non-fading replacement for colorful construction paper
February 11, 2009 3:22 PM   Subscribe

Construction paper's beautiful bright color fades. What paper should I use instead?

I use to make elaborate mosaics using extremely tiny pieces of construction paper. Several years later, these have faded terribly. I want to get back into it but I want my art to last longer this time. The array of colors in the scrapbooking supplies really draws my eye. Do these fade quickly? I would like the paper to last about five years.
posted by Foam Pants to Sports, Hobbies, & Recreation (9 answers total) 3 users marked this as a favorite
 
Pieces of colored cellophane? I think that any colored paper will fade with time and sunlight.
posted by Chocolate Pickle at 3:39 PM on February 11, 2009


Look for any paper that is acid-free. Also, keep it out of sunlight. If you frame them, go for UV coated glass. Construction paper is super-fail when it comes to lasting any amount of time.
posted by idiotfactory at 4:14 PM on February 11, 2009


Canson. Ask at any art supply store. Comes in a variety of colors and is (iirc) 16x20 inches per sheet. ~ $3/sheet.
posted by tingting at 4:30 PM on February 11, 2009 [1 favorite]


There is "fadeless" paper available at any teacher supply website. Unfortunately my internet is not working properly right now or I'd send you a link. I've used www.classroomdirect.com many times with great success.
posted by sisflit at 4:49 PM on February 11, 2009


Often, "fadeless" paper really isn't fadeless. Acid-free is always going to be better, however. You can coat your finished product with varnishes to help preserve it, and store it in a dark, dry place like a portfolio to help keep things brightly colored. Tingting is right on the money with Canson, but I have had it fade on me super-fast in sunlight, depending on the color.
Find yourself a good, local artist's supply store (not a craft store) and ask a clerk for suggestions.
posted by Mizu at 7:12 PM on February 11, 2009


origami paper? very bright, and you can get it in solid shades. cheap, also.
posted by chickadee at 7:58 PM on February 11, 2009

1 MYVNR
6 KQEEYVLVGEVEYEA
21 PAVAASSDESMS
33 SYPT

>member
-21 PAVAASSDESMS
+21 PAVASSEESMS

S&S carries ColorSplash and other slower-fading papers. With paper art, you have to accept that there is absolutely no paper in the world that doesn't degrade over time - better quality paper lasts much longer, but to slow changes you have to keep paper art the way museums do - closed up, away from light, in acid-free folders, in moisture-adjusted environments.
posted by Miko at 7:59 PM on February 11, 2009


Whatever Jen Stark uses.
posted by ocherdraco at 8:32 PM on February 11, 2009


With paper art, you have to accept that there is absolutely no paper in the world that doesn't degrade over time - better quality paper lasts much longer, but to slow changes you have to keep paper art the way museums do - closed up, away from light, in acid-free folders, in moisture-adjusted environments.

Miko's right here, but just to reiterate: it's not just your paper itself that will cause fading, but also the adhesives you use, the material you are sticking down onto, the material you store them next to in a cupboard or on a shelf, the amount of sunlight it gets... Acid-free is the watchword but unless you carry it the whole way through it's not going to resolve it - it's well worth reading up on, and I think your original thought about scrapbooking supplies might be a good lead, as they will often be acid-free obsessives making things to last.
posted by carbide at 2:22 AM on February 12, 2009


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